Cybersecurity

Credit Freeze, Lock, or Fraud Alert: What are the Differences?

Credit Freeze, Lock, or Fraud Alert: What are the Differences?

Cybersecurity

If you’re a little worried about your credit report and identity theft in the midst of recent data breaches, we don’t blame you! The good news is there are several ways you can protect yourself and your hard-earned credit score. One action you can take is to freeze, lock, or put a fraud alert on your credit — but what are the differences amongst the 3 options? This chart from the Federal Trade Commission covers the differences between the three so you can make the best decision for your situation (note: this chart indicates a fee for credit freezes, but as of September 21, 2018, freezing your credit is free). Here is a quick overview:

Fraud Alert:

A fraud alert requires companies to verify your identity when someone tries to open an account in your name — even if it’s you opening it. It’s easy to implement: just call one of the credit monitoring agencies to put the year-long alert on your report. By law, one agency must notify the other two. It is free, but you will have to remember to call again every year to extend the alert.

Credit Freeze:

A credit freeze restricts access to your credit file so no one can open a new account in your name (not even you). As of September 21, 2018, freezing and unfreezing your credit is free. If you put in the request online or by phone, the agency must place the freeze within one business day, and lift the freeze within one hour. Mail typically takes a few days. You will receive a PIN that you need to remember to freeze and unfreeze. Unlike a fraud alert, you need to contact each of the three credit monitoring agencies to put your freeze in place.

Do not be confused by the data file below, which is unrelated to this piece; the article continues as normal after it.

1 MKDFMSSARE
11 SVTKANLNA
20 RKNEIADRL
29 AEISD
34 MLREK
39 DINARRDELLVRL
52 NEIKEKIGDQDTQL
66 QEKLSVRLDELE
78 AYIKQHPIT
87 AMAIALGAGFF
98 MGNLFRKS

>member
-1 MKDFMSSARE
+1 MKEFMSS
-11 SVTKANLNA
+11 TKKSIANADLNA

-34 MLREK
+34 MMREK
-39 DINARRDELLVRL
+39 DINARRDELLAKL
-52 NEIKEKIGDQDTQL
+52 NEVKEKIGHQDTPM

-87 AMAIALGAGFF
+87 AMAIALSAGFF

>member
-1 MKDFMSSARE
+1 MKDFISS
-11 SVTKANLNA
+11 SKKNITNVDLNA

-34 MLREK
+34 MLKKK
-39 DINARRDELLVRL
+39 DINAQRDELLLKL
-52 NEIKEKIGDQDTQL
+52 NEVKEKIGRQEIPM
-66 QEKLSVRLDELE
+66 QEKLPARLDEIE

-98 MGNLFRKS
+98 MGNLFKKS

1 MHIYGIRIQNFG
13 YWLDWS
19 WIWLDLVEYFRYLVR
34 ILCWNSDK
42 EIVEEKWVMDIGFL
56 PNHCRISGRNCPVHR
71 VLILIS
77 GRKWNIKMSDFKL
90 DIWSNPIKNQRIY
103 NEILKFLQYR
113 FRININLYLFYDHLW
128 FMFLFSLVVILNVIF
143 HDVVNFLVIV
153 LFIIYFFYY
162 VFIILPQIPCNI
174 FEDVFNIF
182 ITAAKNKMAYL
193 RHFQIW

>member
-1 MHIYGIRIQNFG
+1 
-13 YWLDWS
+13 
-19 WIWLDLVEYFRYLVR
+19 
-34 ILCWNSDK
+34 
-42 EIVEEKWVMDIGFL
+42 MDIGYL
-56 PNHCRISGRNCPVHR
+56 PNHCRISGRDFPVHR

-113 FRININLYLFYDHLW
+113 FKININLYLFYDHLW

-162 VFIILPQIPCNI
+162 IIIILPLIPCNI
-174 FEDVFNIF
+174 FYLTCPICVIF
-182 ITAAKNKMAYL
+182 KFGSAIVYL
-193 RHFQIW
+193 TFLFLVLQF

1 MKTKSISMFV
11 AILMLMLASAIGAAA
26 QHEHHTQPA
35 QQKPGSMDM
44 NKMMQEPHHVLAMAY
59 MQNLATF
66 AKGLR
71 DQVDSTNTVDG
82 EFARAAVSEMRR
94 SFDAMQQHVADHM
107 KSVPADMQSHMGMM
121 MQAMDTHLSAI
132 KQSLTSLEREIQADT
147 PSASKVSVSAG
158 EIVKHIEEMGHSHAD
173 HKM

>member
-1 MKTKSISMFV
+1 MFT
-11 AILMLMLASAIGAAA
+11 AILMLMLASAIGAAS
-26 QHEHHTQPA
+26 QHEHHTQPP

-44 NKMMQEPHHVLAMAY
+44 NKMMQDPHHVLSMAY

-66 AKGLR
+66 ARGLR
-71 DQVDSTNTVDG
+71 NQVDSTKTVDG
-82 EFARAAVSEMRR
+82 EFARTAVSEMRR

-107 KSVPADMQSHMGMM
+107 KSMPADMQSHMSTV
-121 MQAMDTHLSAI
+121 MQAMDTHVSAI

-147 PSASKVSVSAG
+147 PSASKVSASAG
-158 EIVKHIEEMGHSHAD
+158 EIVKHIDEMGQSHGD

Credit Lock:

A credit lock is similar to a freeze in that it restricts access to your credit file so no one can open a new account in your name. Unlike a freeze, your credit can be locked or unlocked on a computer or phone app, and is usually instantaneous. The cost is a monthly charge of around $20, and it lasts as long as you like. Again, you need to contact (and pay monthly) each of the three agencies to lock your credit.

Although credit locks and freezes essentially do the same thing — prevent anyone from opening an account in your name — there are some important differences to keep in mind when deciding which to use, because you can’t do both. While everyone’s situation is unique and needs to be evaluated on an individual basis, a recent article from consumerreports.org suggests a credit freeze may be a better option for a few reasons — most importantly, because it offers you protection from financial liability by state law. Adversely, a credit lock is unclear who would be financially liable if something were to happen. You may have to plan in advance to open a line of credit (no on-the-fly credit cards at your favorite retail stores!), but a credit freeze may mean long-term, free protection for you and your credit report. If you have any questions or would like to discuss your situation, feel free to contact our office.